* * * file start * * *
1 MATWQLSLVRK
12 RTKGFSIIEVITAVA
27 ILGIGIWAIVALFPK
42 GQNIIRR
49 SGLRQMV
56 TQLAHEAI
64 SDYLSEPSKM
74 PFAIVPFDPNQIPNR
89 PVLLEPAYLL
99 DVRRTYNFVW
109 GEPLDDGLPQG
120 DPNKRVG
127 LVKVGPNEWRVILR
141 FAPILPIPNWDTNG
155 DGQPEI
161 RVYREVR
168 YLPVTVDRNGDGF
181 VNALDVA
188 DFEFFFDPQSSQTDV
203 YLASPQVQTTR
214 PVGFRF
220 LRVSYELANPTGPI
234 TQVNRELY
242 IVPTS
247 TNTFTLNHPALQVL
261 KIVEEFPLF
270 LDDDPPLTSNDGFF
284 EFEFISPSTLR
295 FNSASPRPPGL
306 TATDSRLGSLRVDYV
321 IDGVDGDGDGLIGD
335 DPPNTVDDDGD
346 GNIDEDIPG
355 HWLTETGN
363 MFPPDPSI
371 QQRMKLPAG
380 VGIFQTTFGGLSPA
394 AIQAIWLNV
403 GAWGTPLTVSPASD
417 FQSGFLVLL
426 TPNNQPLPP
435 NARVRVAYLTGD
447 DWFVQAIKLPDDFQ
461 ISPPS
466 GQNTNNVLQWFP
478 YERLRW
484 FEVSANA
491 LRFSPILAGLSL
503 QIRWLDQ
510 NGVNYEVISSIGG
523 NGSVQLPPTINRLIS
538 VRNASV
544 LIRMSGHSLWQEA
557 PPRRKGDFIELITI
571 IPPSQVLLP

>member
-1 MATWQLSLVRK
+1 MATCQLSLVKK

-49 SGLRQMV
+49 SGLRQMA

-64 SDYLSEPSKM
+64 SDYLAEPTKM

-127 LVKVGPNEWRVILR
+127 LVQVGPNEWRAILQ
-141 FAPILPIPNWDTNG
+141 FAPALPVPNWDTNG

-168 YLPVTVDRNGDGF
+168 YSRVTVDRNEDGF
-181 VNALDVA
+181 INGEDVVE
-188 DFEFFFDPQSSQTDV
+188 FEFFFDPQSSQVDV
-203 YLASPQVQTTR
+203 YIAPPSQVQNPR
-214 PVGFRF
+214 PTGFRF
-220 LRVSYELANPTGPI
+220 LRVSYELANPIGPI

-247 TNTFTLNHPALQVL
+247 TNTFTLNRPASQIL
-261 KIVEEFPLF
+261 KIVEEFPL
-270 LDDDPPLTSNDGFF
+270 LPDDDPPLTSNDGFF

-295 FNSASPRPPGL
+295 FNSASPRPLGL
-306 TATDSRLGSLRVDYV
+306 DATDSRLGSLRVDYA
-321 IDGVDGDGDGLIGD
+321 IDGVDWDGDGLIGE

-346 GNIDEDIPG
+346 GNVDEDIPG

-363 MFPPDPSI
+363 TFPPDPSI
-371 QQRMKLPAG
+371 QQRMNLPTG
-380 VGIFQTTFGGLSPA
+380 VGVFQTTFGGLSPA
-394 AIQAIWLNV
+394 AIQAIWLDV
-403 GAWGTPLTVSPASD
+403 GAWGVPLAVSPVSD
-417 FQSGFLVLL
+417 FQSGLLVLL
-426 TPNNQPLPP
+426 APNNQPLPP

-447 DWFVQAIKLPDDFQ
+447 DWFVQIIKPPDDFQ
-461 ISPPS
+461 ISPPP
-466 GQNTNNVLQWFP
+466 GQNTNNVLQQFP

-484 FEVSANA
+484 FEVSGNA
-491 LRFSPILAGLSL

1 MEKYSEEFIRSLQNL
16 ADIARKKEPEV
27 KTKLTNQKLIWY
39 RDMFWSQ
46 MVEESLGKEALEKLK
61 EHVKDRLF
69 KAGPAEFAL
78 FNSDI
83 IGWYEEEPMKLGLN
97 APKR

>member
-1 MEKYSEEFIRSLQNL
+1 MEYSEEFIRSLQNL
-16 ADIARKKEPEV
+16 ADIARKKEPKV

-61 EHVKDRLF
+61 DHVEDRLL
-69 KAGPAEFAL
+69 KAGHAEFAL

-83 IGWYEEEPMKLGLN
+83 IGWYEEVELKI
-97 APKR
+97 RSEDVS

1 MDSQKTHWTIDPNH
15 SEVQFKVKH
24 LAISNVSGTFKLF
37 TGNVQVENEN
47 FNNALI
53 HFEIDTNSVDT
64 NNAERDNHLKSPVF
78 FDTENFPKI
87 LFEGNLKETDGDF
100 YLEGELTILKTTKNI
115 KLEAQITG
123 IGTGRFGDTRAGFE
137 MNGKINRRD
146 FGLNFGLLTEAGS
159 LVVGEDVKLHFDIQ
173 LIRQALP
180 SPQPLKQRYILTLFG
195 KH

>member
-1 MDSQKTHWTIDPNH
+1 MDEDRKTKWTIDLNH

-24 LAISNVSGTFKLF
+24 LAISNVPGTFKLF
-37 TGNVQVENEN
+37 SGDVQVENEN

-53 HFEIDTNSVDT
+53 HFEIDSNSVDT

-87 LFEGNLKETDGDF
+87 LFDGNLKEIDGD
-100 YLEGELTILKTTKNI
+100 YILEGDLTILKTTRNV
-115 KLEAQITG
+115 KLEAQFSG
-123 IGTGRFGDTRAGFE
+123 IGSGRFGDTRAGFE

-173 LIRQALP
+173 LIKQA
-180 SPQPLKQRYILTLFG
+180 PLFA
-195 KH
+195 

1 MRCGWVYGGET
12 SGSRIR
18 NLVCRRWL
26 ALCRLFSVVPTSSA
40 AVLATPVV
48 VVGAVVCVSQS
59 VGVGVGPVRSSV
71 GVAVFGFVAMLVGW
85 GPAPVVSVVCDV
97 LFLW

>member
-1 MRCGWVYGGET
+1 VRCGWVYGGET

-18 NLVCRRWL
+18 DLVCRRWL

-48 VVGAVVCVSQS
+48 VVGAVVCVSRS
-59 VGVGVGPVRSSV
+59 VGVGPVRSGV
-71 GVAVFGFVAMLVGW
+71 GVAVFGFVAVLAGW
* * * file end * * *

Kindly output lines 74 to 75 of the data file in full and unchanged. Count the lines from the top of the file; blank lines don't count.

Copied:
+203 YIAPPSQVQNPR
-214 PVGFRF